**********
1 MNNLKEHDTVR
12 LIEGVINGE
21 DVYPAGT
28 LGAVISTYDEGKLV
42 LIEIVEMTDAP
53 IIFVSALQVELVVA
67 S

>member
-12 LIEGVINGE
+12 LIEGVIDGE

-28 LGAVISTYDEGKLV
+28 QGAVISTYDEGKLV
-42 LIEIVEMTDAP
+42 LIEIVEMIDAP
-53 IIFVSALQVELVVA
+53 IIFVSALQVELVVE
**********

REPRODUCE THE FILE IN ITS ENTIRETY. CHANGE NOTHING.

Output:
1 MNNLKEHDTVR
12 LIEGVINGE
21 DVYPAGT
28 LGAVISTYDEGKLV
42 LIEIVEMTDAP
53 IIFVSALQVELVVA
67 S

>member
-12 LIEGVINGE
+12 LIEGVIDGE

-28 LGAVISTYDEGKLV
+28 QGAVISTYDEGKLV
-42 LIEIVEMTDAP
+42 LIEIVEMIDAP
-53 IIFVSALQVELVVA
+53 IIFVSALQVELVVE